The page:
Critical points are points where a function may obtain their minimum or maximum value. They play a critical role (pun intended) in analyzing the increasing and decreasing intervals of functions, and in finding their minimum and maximum points.
Concavity describes the shape of a graph as it increases or decreases: a graph that's concave up is shaped like a cup, U, and a graph that's concave down is shaped like a cap, ∩. Learn more about concavity and how it relates to a function's second derivative.
Solve problems about motion on a 2-dimensional plane using the power of differential calculus. For example, given the (x,y) position of a particle as a function of time (x(t),y(t)), find the particle's position when its acceleration is 0.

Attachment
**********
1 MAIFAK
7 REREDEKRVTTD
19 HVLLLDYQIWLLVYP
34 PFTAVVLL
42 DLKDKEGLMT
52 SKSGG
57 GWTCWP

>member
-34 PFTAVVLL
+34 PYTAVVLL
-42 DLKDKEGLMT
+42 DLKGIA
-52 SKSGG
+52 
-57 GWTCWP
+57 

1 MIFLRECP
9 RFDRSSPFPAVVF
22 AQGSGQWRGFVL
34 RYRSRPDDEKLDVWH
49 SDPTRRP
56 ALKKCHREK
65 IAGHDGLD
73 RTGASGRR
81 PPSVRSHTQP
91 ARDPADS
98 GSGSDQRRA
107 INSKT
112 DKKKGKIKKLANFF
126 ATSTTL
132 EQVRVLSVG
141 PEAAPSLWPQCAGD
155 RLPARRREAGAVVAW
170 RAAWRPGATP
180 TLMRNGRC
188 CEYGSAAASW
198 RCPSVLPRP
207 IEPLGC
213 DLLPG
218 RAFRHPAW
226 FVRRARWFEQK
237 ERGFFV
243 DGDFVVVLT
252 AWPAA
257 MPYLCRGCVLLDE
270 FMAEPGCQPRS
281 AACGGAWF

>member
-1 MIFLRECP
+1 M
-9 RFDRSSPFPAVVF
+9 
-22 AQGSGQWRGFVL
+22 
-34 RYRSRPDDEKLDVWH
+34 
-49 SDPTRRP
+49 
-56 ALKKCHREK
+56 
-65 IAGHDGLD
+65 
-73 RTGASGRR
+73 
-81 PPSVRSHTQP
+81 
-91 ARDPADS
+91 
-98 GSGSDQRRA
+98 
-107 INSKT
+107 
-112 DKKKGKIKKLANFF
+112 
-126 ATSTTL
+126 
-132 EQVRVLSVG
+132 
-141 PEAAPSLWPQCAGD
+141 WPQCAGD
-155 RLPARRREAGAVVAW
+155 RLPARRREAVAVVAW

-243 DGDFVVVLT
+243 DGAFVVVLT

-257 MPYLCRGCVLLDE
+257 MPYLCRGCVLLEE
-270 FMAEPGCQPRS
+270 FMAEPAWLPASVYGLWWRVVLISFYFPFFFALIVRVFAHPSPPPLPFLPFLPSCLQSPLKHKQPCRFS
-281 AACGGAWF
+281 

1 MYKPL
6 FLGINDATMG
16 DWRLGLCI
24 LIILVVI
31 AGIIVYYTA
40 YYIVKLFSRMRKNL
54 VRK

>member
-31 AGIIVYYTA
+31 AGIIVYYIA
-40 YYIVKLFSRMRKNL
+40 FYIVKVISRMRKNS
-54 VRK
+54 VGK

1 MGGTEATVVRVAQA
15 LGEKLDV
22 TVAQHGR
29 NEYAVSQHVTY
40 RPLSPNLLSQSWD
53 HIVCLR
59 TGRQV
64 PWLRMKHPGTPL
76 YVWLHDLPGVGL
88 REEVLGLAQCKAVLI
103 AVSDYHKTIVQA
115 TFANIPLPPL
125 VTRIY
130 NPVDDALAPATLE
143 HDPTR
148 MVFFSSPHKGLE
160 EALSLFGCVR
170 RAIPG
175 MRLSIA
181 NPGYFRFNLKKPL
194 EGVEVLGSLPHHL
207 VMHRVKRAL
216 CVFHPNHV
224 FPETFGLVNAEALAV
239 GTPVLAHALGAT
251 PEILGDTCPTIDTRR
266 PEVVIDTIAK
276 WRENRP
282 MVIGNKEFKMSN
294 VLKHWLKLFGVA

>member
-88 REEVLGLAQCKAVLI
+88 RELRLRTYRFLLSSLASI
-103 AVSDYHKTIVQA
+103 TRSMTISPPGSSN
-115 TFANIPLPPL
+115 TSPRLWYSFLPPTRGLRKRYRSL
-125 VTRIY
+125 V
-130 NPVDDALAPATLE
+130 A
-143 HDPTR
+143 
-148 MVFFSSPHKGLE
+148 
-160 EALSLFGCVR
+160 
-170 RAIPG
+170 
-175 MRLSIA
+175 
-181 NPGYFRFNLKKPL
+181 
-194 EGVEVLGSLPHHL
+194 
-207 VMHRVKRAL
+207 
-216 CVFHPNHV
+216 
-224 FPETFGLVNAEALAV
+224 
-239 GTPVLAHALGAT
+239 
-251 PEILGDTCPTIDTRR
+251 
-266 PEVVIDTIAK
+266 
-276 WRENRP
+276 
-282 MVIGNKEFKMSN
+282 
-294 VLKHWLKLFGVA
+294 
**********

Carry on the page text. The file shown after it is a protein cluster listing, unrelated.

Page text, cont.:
Solve geometrical and real-world problems that concern multiple quantities that change at different, but related, rates. For example, given the rate of change of a circle's radius, find the rate of change of the circle's area.
The mean value theorem states that if a function f is continuous on the closed interval [a,b] and differentiable on the open interval (a,b), then there exists a point c in (a,b) such that f'(c) is equal to the function's average rate of change over [a,b].
L'Hôpital's rule provides us with an easy, almost magical way of finding indeterminate limits of quotients of functions using the functions' derivatives. In short, the rule says that if the limits of functions f and g at x=a are 0 (or ထ) and the limit of f'(x)/g'(x) at x=a is equal to L, then the limit of f(x)/g(x) at x=a is also equal to L.